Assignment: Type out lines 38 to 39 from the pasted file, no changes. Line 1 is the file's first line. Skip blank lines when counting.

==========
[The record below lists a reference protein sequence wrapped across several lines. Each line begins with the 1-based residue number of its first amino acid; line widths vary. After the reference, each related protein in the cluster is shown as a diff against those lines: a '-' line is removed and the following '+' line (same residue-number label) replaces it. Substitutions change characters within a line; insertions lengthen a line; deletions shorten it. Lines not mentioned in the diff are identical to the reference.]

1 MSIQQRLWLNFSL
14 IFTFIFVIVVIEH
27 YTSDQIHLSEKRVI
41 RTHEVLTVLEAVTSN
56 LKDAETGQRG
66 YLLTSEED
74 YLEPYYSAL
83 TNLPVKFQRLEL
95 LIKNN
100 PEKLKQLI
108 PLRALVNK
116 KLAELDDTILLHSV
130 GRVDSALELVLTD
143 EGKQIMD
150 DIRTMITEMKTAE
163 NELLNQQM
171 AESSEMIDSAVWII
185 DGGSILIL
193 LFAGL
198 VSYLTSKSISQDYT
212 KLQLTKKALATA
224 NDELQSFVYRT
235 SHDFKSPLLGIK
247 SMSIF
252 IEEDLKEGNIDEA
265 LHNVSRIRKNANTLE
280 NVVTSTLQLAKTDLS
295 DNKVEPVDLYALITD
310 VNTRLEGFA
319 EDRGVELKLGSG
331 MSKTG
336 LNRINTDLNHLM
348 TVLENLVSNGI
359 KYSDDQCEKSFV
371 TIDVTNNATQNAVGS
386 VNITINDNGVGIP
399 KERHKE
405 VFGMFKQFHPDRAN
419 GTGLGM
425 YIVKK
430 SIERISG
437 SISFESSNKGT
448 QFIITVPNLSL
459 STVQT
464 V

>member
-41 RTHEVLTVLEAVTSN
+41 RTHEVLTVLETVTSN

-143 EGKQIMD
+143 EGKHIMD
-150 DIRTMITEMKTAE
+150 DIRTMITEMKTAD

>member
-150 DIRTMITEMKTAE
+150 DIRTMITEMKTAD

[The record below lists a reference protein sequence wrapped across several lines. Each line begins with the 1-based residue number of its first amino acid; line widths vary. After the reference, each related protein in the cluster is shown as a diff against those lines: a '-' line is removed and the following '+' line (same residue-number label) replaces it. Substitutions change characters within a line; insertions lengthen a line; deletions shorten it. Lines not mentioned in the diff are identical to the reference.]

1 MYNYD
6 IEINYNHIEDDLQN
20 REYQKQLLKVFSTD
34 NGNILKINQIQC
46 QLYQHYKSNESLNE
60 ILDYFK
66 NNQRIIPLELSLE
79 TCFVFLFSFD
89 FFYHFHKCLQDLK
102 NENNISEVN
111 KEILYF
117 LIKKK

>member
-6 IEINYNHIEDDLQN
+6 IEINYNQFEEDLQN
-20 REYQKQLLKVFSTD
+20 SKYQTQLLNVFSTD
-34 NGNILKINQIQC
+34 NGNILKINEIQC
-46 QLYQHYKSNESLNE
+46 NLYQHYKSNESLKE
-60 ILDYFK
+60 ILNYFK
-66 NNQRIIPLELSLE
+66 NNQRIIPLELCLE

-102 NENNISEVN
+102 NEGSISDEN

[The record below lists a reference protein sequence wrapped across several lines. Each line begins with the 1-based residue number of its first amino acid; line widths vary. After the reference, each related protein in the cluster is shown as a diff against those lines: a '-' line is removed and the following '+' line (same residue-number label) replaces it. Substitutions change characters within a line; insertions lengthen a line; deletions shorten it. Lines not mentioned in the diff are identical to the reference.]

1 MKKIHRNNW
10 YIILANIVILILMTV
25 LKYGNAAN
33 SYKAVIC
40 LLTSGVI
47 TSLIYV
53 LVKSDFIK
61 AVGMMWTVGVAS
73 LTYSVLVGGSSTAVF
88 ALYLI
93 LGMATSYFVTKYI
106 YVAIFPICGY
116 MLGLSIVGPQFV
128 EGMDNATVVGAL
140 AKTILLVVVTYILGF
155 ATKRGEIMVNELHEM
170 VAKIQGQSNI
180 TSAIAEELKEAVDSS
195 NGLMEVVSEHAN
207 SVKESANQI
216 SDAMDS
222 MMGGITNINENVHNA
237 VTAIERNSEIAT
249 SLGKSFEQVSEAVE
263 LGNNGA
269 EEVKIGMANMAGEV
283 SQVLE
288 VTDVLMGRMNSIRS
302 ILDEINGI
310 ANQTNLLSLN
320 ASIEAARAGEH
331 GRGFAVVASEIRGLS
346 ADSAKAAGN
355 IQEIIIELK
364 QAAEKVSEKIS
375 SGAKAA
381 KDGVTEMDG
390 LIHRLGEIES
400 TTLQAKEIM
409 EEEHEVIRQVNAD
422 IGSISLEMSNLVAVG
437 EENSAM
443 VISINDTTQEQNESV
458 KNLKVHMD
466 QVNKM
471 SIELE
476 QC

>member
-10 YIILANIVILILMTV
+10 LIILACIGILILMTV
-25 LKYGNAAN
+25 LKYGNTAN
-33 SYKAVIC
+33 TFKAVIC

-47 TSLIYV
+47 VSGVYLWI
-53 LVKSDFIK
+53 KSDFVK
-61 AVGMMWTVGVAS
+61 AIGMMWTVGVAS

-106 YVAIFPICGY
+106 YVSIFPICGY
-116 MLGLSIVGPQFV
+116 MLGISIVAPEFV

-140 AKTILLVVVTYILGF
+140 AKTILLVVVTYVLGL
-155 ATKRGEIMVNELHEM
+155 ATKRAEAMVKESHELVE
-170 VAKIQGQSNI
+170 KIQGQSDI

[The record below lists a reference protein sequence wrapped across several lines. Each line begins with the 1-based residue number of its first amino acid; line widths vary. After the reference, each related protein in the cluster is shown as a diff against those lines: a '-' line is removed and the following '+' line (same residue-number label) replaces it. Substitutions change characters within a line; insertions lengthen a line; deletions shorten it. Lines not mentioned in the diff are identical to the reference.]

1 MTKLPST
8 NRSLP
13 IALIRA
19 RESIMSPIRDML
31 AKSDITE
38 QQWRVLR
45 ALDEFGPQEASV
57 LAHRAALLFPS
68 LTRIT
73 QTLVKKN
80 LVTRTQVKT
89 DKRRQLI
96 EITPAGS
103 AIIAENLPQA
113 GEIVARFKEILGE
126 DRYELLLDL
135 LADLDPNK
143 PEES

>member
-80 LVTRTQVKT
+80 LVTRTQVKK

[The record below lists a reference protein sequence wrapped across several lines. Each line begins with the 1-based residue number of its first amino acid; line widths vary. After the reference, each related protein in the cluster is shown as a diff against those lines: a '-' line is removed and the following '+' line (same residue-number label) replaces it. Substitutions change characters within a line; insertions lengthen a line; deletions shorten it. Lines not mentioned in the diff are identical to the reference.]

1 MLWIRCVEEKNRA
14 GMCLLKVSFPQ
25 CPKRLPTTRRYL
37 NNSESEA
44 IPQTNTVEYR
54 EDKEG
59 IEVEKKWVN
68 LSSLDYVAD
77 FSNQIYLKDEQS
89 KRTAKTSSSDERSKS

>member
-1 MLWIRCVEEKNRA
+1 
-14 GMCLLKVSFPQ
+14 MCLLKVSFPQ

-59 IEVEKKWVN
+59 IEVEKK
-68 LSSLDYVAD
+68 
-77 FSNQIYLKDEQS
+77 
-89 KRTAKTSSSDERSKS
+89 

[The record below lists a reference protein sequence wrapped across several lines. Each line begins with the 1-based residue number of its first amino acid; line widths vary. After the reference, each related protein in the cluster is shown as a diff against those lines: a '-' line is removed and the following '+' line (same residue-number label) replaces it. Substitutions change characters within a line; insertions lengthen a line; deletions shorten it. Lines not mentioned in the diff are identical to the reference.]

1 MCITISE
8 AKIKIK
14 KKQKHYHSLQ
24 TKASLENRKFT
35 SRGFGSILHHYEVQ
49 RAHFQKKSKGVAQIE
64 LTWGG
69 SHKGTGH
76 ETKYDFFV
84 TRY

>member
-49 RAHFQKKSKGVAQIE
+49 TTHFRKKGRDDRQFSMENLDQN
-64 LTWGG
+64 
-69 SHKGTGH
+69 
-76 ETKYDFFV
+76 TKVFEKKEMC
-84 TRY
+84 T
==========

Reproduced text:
399 KERHKE
405 VFGMFKQFHPDRAN